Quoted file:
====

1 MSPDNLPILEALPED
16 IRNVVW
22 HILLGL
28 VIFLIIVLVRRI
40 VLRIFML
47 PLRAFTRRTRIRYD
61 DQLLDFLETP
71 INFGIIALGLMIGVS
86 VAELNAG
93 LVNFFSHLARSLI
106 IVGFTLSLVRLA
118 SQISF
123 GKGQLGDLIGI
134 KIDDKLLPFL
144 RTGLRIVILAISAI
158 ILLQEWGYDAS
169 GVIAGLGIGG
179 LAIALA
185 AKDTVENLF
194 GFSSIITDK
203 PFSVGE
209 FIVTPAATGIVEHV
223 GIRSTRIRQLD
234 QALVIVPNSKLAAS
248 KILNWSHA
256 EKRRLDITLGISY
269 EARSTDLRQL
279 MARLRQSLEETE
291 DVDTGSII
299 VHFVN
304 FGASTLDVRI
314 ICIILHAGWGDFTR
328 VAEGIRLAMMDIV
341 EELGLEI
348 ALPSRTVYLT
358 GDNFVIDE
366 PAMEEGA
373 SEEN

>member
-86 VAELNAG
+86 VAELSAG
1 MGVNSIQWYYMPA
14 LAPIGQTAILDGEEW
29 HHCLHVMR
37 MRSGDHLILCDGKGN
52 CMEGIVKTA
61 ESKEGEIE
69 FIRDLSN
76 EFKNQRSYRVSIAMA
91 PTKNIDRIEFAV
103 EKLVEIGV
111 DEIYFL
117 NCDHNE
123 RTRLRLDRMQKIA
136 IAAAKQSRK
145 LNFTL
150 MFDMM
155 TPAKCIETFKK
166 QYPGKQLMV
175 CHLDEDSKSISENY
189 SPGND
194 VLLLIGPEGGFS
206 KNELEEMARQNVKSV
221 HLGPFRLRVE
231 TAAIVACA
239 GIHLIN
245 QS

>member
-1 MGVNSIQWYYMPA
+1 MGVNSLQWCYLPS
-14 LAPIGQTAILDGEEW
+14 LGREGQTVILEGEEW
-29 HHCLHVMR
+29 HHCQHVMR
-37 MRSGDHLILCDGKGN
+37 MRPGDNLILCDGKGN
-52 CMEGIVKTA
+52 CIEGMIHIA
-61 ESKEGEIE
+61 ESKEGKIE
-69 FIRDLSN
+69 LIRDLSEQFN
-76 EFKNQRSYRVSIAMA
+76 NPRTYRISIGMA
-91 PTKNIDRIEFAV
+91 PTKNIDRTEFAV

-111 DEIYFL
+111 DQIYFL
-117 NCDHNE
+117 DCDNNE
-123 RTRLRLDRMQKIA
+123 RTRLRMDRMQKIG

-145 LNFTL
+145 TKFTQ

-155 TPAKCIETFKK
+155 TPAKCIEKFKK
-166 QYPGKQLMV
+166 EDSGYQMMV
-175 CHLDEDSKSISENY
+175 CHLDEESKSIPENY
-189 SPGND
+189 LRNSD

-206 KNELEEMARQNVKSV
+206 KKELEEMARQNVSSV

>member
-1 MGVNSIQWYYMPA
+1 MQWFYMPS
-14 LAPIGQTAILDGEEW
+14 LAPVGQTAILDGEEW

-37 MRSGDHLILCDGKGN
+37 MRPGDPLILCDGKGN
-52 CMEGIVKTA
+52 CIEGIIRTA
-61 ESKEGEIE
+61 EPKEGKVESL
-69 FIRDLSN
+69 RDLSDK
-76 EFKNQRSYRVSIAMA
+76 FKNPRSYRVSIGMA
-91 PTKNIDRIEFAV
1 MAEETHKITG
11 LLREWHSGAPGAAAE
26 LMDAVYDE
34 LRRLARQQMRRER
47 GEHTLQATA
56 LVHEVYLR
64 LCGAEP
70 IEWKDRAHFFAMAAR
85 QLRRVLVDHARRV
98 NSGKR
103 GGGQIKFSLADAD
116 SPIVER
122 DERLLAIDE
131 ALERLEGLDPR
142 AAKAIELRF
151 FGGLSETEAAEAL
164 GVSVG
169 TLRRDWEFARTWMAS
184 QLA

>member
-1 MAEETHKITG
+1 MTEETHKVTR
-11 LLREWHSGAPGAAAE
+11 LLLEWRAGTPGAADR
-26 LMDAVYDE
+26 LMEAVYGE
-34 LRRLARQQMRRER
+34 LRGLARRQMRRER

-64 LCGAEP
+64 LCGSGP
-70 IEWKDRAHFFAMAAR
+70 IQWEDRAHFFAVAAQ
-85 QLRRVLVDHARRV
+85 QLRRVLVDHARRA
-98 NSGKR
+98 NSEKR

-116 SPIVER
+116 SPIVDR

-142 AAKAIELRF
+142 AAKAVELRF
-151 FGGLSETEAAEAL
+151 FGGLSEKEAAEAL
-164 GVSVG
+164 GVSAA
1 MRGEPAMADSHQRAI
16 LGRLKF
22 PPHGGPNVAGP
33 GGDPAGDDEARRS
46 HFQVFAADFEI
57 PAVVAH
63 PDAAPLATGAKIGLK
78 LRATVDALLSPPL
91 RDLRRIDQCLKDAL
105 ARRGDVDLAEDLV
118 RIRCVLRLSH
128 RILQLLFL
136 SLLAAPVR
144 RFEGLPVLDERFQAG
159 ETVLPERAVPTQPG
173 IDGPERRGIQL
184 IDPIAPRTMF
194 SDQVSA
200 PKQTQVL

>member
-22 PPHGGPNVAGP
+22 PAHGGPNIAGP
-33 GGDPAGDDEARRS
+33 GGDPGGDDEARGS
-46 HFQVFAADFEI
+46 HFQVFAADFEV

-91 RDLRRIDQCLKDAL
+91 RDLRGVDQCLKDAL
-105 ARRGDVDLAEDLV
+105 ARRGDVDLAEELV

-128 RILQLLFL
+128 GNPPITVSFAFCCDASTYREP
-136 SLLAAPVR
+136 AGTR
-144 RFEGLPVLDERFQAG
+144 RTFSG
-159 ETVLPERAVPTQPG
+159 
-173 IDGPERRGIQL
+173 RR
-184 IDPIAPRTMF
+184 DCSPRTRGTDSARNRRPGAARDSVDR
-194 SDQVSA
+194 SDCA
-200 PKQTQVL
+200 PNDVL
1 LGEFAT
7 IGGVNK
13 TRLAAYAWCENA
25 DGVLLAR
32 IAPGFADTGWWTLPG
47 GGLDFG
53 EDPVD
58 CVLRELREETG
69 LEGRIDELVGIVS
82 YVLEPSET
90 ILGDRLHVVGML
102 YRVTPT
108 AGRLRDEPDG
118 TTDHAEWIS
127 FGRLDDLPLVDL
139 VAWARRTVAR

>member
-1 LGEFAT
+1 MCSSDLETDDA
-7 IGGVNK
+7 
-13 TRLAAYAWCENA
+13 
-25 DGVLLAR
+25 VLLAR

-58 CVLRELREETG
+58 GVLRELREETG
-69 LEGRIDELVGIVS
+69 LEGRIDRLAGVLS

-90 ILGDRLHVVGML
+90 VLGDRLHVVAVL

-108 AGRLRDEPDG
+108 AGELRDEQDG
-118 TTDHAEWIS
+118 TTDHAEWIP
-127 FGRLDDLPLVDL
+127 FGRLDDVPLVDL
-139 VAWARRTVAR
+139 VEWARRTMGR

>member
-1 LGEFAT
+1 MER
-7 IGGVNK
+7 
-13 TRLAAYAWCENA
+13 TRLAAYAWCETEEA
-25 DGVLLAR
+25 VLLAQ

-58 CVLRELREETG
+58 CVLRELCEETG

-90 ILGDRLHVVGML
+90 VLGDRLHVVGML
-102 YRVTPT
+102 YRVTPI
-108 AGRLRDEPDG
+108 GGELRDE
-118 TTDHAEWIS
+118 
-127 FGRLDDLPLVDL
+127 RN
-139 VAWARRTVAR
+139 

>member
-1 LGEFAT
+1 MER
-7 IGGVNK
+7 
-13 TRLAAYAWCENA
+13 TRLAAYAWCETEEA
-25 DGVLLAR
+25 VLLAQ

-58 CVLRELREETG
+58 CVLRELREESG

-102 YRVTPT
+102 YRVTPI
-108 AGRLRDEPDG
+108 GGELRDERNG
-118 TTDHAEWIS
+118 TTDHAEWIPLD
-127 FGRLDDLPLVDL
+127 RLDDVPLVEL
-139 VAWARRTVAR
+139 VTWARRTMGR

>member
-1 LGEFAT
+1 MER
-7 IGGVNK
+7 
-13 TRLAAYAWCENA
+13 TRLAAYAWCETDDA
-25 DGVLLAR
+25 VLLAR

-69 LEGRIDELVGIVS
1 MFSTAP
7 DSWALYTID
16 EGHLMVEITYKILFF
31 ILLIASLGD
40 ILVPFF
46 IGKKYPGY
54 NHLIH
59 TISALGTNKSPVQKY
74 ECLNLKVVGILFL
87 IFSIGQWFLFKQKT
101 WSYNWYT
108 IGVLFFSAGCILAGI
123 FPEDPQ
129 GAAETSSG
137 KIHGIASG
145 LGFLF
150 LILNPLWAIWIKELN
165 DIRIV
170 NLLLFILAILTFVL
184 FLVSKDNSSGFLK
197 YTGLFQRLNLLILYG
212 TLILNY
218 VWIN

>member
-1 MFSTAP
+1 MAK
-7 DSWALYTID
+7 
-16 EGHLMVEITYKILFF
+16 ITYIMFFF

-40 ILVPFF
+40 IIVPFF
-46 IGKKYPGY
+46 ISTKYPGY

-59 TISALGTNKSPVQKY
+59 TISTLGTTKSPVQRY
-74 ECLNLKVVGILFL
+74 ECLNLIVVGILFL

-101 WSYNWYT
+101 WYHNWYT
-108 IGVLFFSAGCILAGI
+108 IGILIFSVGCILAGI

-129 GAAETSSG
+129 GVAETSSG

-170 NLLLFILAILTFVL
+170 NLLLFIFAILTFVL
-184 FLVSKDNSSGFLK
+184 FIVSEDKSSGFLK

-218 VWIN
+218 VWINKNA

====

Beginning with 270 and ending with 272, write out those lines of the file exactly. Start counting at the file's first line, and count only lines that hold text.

+127 RN
-139 VAWARRTVAR
+139 